Note: Last month we offered an overview of seven tips to keep your home healthy. This month we explore ventilation ways for your home to keep “breathing” safely.
What is ventilation and why does my home need to be ventilated?
Ventilation is the exchange of indoor and outdoor air. That may appear odd—after all, don’t we want to keep cold air out in the winter and warmer, humid air out in the summer? However, if your home is too well-sealed, it will also hold in harmful pollutants such as carbon monoxide and moisture that can damage your home as well as you and your family. To keep you safe, there must be a certain number of “air exchanges” between the outdoor and indoor air in your home.
These air exchanges are important in all homes, but especially critical if you:
Have any combustion appliances (gas or wood furnace or fireplace, gas water heater or gas stove)
Have an attached garage, as carbon monoxide from your garage will seep into your living area, especially if you run your vehicle to warm up in the winter before driving out of the garage
Use any chemicals in cleaning, painting or other projects
Have pressed wood furniture or cabinets which contain formaldehyde
Have lead, which is found in older paint and pipes
Have asbestos in floors or old insulation
Have a high radon level (very common in Iowa)
Have indoor pets or smokers in your home
… The list can go on and on, so assume your home most likely has some harmful pollutants. Read more on the Environmental Protection Agency website.
How moisture fits in
Too much moisture also leads to major problems. Moisture can lead to mold and mildew, as well as rot wood and other building materials. Water comes into homes because of uncontrolled air flow where warm, moist air comes into contact with cooler temperatures, causing condensation. Sealing air leakage can help protect your home from moisture seepage.
Moisture is also created within your home through showering, washing and drying clothes, cooking, washing dishes, and more. Even breathing and perspiring creates moisture: the Department of Energy estimates that a typical family adds about three gallons of water per day to their indoor air.
For these reasons, moisture also needs to be vented out or removed in some way to protect your family and your home,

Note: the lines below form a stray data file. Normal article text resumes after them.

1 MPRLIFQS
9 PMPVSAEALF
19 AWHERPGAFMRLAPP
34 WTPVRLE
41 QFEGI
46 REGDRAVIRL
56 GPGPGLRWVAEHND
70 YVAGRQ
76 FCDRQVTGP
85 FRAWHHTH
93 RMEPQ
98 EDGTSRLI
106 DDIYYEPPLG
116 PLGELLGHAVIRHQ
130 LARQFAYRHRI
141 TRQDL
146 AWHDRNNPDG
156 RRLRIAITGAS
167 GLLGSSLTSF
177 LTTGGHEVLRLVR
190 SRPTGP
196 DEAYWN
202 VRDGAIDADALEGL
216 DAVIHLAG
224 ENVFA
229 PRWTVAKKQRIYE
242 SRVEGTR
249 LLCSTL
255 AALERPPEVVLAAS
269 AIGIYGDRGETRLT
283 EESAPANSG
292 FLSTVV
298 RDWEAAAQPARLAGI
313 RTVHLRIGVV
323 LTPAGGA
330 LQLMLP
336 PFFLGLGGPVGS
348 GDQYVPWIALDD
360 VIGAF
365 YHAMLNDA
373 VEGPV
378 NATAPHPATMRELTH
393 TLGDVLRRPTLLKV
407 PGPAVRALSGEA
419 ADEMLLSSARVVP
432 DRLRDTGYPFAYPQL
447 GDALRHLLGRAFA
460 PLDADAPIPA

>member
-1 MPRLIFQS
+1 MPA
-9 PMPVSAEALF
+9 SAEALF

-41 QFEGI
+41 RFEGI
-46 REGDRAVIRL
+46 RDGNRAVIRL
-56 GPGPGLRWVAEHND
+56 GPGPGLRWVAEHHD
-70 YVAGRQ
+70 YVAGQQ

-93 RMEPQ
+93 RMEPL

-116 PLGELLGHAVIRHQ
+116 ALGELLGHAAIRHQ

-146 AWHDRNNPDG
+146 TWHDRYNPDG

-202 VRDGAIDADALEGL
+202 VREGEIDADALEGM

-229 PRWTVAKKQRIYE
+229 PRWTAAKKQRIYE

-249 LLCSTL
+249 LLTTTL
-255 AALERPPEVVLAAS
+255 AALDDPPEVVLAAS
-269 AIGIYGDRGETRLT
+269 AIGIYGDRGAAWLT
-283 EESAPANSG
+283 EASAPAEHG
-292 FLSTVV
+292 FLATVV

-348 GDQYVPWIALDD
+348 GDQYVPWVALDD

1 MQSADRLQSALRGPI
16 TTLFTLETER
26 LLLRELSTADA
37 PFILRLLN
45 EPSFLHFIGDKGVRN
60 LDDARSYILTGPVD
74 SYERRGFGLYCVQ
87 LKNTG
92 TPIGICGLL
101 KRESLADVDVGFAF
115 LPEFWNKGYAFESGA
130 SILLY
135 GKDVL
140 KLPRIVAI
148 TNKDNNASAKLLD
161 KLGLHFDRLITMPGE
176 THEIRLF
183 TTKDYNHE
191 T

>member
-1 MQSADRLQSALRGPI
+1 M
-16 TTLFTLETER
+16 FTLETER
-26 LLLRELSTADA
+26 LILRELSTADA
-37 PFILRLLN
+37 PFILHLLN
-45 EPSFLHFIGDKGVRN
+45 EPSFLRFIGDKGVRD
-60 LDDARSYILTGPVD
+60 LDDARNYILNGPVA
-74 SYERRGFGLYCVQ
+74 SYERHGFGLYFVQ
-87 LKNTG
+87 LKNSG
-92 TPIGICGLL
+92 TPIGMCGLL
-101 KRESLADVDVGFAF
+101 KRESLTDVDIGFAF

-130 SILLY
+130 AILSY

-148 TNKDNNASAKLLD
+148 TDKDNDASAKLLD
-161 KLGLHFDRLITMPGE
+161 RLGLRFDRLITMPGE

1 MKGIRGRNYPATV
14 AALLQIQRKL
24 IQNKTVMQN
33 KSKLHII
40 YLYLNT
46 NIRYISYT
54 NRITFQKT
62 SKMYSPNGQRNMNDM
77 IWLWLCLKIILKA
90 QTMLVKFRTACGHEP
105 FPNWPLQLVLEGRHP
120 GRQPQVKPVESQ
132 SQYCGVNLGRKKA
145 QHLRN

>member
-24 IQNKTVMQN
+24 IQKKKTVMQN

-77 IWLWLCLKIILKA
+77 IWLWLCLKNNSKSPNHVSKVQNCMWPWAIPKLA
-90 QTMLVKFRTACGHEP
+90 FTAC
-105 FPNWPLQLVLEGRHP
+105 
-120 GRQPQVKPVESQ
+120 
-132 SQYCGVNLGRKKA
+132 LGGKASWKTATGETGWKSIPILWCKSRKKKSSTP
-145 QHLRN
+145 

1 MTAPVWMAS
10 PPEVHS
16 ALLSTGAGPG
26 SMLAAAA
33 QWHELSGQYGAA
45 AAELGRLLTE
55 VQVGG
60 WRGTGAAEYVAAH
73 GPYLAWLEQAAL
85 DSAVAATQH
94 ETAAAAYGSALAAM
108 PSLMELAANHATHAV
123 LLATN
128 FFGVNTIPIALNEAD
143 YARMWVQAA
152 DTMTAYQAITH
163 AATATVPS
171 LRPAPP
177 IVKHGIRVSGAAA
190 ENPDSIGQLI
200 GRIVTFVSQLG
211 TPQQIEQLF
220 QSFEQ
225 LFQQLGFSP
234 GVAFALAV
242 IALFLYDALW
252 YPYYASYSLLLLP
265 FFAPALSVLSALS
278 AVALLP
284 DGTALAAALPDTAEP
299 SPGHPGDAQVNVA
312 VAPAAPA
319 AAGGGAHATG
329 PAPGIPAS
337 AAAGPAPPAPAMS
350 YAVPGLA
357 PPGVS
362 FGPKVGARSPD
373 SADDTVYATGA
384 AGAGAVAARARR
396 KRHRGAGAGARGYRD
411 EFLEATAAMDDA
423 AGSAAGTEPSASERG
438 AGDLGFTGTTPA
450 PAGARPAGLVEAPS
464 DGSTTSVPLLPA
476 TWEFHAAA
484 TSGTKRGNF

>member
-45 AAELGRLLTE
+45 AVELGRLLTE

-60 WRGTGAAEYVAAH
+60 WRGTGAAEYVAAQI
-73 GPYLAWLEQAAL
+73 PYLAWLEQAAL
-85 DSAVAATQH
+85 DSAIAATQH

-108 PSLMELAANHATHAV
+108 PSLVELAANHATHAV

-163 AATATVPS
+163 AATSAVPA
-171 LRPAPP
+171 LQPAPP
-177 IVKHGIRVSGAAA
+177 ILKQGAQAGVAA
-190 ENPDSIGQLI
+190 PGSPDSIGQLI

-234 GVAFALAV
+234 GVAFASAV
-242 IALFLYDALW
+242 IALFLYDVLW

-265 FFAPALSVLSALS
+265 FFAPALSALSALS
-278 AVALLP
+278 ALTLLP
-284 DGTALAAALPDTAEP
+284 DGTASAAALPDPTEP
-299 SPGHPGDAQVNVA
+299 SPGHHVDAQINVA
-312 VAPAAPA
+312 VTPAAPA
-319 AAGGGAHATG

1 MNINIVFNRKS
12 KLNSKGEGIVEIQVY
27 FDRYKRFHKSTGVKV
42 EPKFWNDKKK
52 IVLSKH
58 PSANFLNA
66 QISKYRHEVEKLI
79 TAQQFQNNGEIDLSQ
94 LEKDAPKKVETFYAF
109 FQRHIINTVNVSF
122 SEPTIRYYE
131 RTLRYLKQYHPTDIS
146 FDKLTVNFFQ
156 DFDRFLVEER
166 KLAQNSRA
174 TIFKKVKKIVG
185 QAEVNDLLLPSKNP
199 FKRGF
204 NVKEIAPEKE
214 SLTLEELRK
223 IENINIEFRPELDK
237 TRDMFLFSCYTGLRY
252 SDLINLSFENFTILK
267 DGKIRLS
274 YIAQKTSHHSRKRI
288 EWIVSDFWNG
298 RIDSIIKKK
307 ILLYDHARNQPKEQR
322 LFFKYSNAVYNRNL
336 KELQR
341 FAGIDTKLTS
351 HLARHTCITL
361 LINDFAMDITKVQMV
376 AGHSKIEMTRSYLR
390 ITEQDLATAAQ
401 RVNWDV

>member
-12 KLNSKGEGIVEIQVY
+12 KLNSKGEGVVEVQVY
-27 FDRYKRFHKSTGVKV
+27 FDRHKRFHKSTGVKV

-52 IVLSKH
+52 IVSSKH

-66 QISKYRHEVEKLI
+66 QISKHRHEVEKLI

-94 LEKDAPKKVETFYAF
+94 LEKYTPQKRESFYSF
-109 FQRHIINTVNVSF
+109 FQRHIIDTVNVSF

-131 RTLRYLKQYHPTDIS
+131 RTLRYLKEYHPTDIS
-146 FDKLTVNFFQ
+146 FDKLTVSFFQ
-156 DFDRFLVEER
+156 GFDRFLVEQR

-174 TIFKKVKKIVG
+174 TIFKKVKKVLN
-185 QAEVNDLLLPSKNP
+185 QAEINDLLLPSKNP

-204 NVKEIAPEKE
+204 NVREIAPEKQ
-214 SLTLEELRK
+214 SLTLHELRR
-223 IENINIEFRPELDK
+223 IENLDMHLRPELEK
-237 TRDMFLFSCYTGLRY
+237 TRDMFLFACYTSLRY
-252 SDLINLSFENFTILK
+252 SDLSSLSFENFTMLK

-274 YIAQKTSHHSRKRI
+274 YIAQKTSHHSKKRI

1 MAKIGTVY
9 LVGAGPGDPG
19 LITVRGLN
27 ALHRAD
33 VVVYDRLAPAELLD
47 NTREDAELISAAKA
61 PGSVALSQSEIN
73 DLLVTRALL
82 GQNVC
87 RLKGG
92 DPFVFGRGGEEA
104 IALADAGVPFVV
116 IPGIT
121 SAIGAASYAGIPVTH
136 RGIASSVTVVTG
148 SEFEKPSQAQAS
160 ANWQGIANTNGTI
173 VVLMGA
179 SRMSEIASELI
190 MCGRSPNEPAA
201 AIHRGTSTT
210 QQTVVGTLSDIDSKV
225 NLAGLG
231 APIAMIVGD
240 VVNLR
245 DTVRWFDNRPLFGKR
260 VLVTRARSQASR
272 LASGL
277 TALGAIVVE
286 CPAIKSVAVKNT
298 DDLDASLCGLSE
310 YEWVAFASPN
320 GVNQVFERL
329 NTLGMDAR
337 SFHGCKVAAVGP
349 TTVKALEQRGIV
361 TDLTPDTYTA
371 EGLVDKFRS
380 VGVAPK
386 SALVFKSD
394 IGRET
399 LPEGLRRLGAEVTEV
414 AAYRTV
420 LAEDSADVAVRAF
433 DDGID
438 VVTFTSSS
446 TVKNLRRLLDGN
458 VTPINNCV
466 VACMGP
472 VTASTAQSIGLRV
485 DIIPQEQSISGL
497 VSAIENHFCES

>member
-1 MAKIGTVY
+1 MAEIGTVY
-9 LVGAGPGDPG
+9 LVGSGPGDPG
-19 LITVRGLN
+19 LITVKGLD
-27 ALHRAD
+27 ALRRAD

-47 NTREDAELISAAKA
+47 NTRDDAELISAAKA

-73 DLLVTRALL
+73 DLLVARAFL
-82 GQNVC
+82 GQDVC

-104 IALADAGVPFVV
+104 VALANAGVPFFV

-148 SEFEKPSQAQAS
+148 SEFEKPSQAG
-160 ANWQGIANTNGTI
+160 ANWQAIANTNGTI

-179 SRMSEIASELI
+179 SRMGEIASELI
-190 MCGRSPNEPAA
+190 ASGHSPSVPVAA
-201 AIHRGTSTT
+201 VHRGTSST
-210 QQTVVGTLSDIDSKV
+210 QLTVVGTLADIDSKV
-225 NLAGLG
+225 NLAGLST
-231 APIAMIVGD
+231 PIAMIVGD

How to tell if you need more or less air exchange
Use your nose. If you can smell cooking odors, smell dampness, or if odors linger for hours or days, you may not have enough air going in and out of your home. If cooking smells don’t migrate to other rooms, your kitchen fan is probably doing a good job in that part of the system.
How to ventilate
There are three types of home ventilation:
Natural ventilation, which is air movement from windows, doors and cracks in the home. This type of ventilation may still be common in older homes, but newer homes are built tighter and don’t allow for as much air leakage.
Spot ventilation includes exhaust fans such as those in range hoods and in bathrooms. These are often used along with natural ventilation or whole-house ventilation, but may not be able to do the job alone. Word of warning: If your exhaust hoods do not vent to the outside, but instead go into an attic, you will be sending moist air into your attic insulation, which can simply move mold and moisture potential from one part of your home to another.
Whole-house ventilation employs fans and ducting to exhaust stale air and/or bring fresh air into the house, providing controlled ventilation throughout your house. There are exhaust-only, supply-only and balanced systems that bring in and expel air.
Exhaust-only and supply-only systems can have damaging effects in certain climates and certain seasons. Too much moist air can be introduced into the home, creating moisture problems. During the winter, a supply-only system can over-pressurize the home and drive humid indoor air out through the insulation where it will condense on the cool outer wall or under side of the roof. In the summer, an exhaust-only system can depressurize the home, which can pull humid outdoor air into the wall and ceiling cavities, where it may condense and moisten the drywall. Exhaust-only systems can also pull in unwanted pollutants such as radon, that you don’t want in your home.
While balanced systems are the best option overall, they require a tight house and good engineering to work effectively. The system often includes a heat recovery or energy recovery ventilator (HRV or ERV) that improves efficiency and balances pressure by exchanging energy (from temperature and humidity) between outgoing and incoming air. In older homes, adding such equipment is often difficult and expensive.
How to ventilate and control moisture in older homes
While newer homes can effectively include mechanical ventilation systems, there are other tactics that may work better in older homes. These include the use of range and bathroom hoods (vented to the outdoors), opening windows periodically to refresh the indoor air (for example, opening windows at night to let in cool air and shutting them during the hot daytime hours during summer), running dehumidifiers in the summer and humidifiers in the winter to help with moisture control, and running a central air conditioner in the summer to remove moisture.